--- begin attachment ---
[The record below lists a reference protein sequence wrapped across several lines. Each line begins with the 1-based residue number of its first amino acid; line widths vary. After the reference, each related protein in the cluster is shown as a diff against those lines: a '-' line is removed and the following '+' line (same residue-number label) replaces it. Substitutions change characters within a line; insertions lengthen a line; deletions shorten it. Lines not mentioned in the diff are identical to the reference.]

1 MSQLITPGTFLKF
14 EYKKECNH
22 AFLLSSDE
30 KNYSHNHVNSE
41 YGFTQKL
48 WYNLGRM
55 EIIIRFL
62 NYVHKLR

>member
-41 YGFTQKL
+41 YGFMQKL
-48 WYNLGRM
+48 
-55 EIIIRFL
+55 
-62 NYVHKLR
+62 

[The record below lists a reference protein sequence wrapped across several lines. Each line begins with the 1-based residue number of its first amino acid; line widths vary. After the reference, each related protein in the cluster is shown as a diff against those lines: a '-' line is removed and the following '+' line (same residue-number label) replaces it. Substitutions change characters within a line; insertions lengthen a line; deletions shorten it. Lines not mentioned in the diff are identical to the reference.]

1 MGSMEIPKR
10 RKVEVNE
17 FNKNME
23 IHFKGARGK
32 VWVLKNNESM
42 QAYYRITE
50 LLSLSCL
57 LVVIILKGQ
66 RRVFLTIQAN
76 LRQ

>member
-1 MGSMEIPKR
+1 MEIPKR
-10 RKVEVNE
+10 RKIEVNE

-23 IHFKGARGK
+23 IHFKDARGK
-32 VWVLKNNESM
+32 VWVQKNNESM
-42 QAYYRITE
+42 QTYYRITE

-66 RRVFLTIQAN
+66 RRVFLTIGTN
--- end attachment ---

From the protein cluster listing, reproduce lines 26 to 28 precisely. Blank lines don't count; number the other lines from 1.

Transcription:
50 LLSLSCL
57 LVVIILKGQ
66 RRVFLTIQAN